Someone mentioned legion-as-pokemon on the first part, but I'll mention Legion-as-Harry-Potter here. One of the reasons that the 5YL era, and later the reboots, lost favor among the legion fans was, I'm convinced, their failure to service the various camps of Legion 'shippers. Laurel Gand fell short of being a perfect retcon because no 'real' substitute Kara would break Querl's heart and run off with, of all people, Rond Vidar; Tinya/Jo never saw a payoff from the long separation arc; even in a post-vertigo era the could never come out and openly acknolwledge Ayla/Vi in the text (and none of the reboots even touched that 'ship...), Snake Projectra failed not because people didn't want a nonhuman character as such, but because it forclosed a relationship with Val...

Greg Morrow

I don't talk about 5YL any more....

The first reboot failed for me for two reasons: It made changes, like Snake Projectra, that subtracted from the myth without adding anything I valued, and it made them fast enough that within detectable time, this was not the Legion I wanted to read about; and it didn't feel like the Legion. Little things like Apparition instead of Phantom Girl are one thing, but the issue before the big Mordru confrontation was a !@#$ strategy meeting! Real superheroes don't hold strategy meetings, they get their asses kicked in fights until they miraculously come up with a winning strategy at the last possible second.

So far, aside from a few stupid Waidisms, the second reboot has felt a lot more like the Legion to me.

Marc

I'm tempted to say "Give it time." I saw nothing but subtractions. And I have to admit I'm puzzled by your tolerance for a Legion that can spy on each other and split into rival factions in the midst of an interplanetary crisis--or dither around with politicians while kids are getting killed--but not one that has strategy meetings before fighting a powerful menace.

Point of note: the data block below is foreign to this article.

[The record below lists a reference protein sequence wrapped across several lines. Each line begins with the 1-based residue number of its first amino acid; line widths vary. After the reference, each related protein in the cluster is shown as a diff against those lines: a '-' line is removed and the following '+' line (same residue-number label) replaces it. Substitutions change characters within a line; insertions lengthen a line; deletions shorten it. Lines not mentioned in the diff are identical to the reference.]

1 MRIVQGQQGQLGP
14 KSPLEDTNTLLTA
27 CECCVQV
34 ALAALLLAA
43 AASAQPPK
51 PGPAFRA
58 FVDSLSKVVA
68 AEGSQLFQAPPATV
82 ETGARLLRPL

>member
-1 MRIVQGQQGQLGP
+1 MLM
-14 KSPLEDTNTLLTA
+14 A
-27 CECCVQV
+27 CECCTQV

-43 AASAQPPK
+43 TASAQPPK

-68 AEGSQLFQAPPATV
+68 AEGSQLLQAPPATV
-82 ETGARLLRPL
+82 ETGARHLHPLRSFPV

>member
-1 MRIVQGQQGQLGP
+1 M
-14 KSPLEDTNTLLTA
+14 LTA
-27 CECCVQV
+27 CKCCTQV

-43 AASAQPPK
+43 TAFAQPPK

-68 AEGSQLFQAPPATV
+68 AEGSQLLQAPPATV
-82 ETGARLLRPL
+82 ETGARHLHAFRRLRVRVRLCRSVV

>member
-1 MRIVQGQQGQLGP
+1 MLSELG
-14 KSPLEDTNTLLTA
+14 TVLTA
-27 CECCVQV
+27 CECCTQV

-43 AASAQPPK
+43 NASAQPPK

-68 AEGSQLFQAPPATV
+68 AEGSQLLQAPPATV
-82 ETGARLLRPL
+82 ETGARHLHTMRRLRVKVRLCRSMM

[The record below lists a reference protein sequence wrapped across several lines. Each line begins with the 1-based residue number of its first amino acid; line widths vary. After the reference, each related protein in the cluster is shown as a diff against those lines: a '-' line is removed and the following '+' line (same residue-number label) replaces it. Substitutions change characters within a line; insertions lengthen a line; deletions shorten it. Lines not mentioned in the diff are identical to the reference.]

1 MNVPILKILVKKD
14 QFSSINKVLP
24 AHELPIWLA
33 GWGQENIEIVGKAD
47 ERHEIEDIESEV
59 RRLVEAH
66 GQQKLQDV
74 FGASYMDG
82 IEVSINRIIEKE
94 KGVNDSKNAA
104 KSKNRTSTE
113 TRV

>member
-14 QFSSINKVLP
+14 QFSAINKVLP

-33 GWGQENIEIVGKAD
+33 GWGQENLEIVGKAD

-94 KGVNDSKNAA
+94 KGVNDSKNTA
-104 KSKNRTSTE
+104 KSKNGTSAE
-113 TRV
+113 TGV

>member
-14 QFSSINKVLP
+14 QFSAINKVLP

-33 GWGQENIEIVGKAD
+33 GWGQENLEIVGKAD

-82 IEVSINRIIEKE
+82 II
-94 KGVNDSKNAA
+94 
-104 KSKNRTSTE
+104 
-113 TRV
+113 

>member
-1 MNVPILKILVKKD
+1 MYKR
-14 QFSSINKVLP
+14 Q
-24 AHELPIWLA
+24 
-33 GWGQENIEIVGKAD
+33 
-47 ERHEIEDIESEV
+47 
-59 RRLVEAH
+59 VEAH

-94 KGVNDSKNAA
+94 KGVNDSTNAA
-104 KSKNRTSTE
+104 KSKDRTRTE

Jeff, I can't say I was ever bothered by what Supergirl would have "really" done in her love life, and Jo Nah had one of the better arcs in the series; his budding relationship with Spider Girl was a lot more interesting than another autopilot Legion romance from the 60s. I think the problem with the 5YL Legion was not its willingness to make changes but its willingness to make bad or unnecessary changes, or not to follow through on the good ones.

Personally, I always thought Snake Projectra failed because a minority of Legion fans had been bitching for years about how the Legion should have more nonhuman characters, since that would make for more realistic science fiction, and the writers foolishly gave them what they asked for. The Legion isn't about realism or even science fiction, and every attempt at writing a "token nonhuman" came across as cloying (Tellus and Quislet?). Adding insult to injury, the snake seemed to come out of a fairy tale rather than an alien planet, and a snake with magical powers is just plain stupid. The snake failed because the snake was always going to fail, because the writers badly misread the fans they thought they were catering to.